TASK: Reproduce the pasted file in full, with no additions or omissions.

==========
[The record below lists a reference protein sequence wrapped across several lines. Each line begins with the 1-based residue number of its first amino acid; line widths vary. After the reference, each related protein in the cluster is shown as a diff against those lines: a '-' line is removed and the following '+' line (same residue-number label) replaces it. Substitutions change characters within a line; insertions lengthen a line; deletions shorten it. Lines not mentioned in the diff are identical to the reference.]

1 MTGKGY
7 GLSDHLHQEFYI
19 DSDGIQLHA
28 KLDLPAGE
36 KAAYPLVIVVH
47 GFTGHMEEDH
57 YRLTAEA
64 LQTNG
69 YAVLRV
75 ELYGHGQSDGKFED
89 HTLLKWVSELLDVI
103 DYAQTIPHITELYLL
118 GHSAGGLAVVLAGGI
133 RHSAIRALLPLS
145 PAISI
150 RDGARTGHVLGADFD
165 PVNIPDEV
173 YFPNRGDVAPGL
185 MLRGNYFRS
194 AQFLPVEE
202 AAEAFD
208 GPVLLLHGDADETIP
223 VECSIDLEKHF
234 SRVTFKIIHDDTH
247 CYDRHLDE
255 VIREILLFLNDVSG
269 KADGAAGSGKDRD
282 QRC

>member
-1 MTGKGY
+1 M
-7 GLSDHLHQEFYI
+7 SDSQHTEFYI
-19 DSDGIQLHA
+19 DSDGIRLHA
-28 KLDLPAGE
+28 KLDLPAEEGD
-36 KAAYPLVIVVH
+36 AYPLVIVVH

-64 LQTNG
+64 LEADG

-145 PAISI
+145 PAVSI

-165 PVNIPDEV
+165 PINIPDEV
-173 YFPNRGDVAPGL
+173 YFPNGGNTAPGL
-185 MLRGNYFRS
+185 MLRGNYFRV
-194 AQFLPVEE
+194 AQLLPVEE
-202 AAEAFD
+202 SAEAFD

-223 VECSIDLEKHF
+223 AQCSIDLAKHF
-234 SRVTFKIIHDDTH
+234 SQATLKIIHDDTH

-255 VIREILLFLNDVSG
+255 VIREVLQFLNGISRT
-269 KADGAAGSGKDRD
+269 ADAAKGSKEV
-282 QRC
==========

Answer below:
[The record below lists a reference protein sequence wrapped across several lines. Each line begins with the 1-based residue number of its first amino acid; line widths vary. After the reference, each related protein in the cluster is shown as a diff against those lines: a '-' line is removed and the following '+' line (same residue-number label) replaces it. Substitutions change characters within a line; insertions lengthen a line; deletions shorten it. Lines not mentioned in the diff are identical to the reference.]

1 MTGKGY
7 GLSDHLHQEFYI
19 DSDGIQLHA
28 KLDLPAGE
36 KAAYPLVIVVH
47 GFTGHMEEDH
57 YRLTAEA
64 LQTNG
69 YAVLRV
75 ELYGHGQSDGKFED
89 HTLLKWVSELLDVI
103 DYAQTIPHITELYLL
118 GHSAGGLAVVLAGGI
133 RHSAIRALLPLS
145 PAISI
150 RDGARTGHVLGADFD
165 PVNIPDEV
173 YFPNRGDVAPGL
185 MLRGNYFRS
194 AQFLPVEE
202 AAEAFD
208 GPVLLLHGDADETIP
223 VECSIDLEKHF
234 SRVTFKIIHDDTH
247 CYDRHLDE
255 VIREILLFLNDVSG
269 KADGAAGSGKDRD
282 QRC

>member
-1 MTGKGY
+1 M
-7 GLSDHLHQEFYI
+7 SDSQHTEFYI
-19 DSDGIQLHA
+19 DSDGIRLHA
-28 KLDLPAGE
+28 KLDLPAEEGD
-36 KAAYPLVIVVH
+36 AYPLVIVVH

-64 LQTNG
+64 LEADG

-145 PAISI
+145 PAVSI

-165 PVNIPDEV
+165 PINIPDEV
-173 YFPNRGDVAPGL
+173 YFPNGGNTAPGL
-185 MLRGNYFRS
+185 MLRGNYFRV
-194 AQFLPVEE
+194 AQLLPVEE
-202 AAEAFD
+202 SAEAFD

-223 VECSIDLEKHF
+223 AQCSIDLAKHF
-234 SRVTFKIIHDDTH
+234 SQATLKIIHDDTH

-255 VIREILLFLNDVSG
+255 VIREVLQFLNGISRT
-269 KADGAAGSGKDRD
+269 ADAAKGSKEV
-282 QRC